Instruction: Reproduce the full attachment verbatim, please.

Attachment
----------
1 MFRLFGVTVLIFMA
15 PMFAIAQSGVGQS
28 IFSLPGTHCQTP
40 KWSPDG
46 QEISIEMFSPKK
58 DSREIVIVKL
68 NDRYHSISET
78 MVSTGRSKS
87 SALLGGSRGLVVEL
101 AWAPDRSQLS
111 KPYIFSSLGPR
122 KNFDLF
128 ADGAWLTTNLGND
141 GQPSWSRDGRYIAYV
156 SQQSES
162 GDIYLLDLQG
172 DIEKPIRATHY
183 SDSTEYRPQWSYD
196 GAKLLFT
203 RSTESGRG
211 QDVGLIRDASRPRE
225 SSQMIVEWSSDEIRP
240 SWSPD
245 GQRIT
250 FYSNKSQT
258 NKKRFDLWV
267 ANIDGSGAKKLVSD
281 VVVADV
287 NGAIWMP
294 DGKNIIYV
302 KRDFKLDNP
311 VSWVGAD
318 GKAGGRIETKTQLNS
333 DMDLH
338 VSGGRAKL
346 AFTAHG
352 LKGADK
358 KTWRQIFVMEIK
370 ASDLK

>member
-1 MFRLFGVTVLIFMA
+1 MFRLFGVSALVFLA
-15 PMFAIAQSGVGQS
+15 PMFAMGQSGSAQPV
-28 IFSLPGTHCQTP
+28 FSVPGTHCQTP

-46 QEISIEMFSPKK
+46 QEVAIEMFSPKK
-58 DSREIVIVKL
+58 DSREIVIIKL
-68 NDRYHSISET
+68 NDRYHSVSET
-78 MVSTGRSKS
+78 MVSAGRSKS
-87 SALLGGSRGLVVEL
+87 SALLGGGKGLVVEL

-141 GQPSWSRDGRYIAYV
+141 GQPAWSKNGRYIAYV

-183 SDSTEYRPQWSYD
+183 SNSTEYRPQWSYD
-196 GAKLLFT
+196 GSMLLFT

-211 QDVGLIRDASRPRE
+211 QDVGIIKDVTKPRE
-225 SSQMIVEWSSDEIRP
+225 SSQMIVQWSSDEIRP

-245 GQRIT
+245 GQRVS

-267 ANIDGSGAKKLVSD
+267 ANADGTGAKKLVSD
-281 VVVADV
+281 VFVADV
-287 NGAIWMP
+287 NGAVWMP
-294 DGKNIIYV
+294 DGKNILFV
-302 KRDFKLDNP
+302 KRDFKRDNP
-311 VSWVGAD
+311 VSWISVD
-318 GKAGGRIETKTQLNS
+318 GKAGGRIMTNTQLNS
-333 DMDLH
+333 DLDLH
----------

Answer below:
1 MFRLFGVTVLIFMA
15 PMFAIAQSGVGQS
28 IFSLPGTHCQTP
40 KWSPDG
46 QEISIEMFSPKK
58 DSREIVIVKL
68 NDRYHSISET
78 MVSTGRSKS
87 SALLGGSRGLVVEL
101 AWAPDRSQLS
111 KPYIFSSLGPR
122 KNFDLF
128 ADGAWLTTNLGND
141 GQPSWSRDGRYIAYV
156 SQQSES
162 GDIYLLDLQG
172 DIEKPIRATHY
183 SDSTEYRPQWSYD
196 GAKLLFT
203 RSTESGRG
211 QDVGLIRDASRPRE
225 SSQMIVEWSSDEIRP
240 SWSPD
245 GQRIT
250 FYSNKSQT
258 NKKRFDLWV
267 ANIDGSGAKKLVSD
281 VVVADV
287 NGAIWMP
294 DGKNIIYV
302 KRDFKLDNP
311 VSWVGAD
318 GKAGGRIETKTQLNS
333 DMDLH
338 VSGGRAKL
346 AFTAHG
352 LKGADK
358 KTWRQIFVMEIK
370 ASDLK

>member
-1 MFRLFGVTVLIFMA
+1 MFRLFGVSALVFLA
-15 PMFAIAQSGVGQS
+15 PMFAMGQSGSAQPV
-28 IFSLPGTHCQTP
+28 FSVPGTHCQTP

-46 QEISIEMFSPKK
+46 QEVAIEMFSPKK
-58 DSREIVIVKL
+58 DSREIVIIKL
-68 NDRYHSISET
+68 NDRYHSVSET
-78 MVSTGRSKS
+78 MVSAGRSKS
-87 SALLGGSRGLVVEL
+87 SALLGGGKGLVVEL

-141 GQPSWSRDGRYIAYV
+141 GQPAWSKNGRYIAYV

-183 SDSTEYRPQWSYD
+183 SNSTEYRPQWSYD
-196 GAKLLFT
+196 GSMLLFT

-211 QDVGLIRDASRPRE
+211 QDVGIIKDVTKPRE
-225 SSQMIVEWSSDEIRP
+225 SSQMIVQWSSDEIRP

-245 GQRIT
+245 GQRVS

-267 ANIDGSGAKKLVSD
+267 ANADGTGAKKLVSD
-281 VVVADV
+281 VFVADV
-287 NGAIWMP
+287 NGAVWMP
-294 DGKNIIYV
+294 DGKNILFV
-302 KRDFKLDNP
+302 KRDFKRDNP
-311 VSWVGAD
+311 VSWISVD
-318 GKAGGRIETKTQLNS
+318 GKAGGRIMTNTQLNS
-333 DMDLH
+333 DLDLH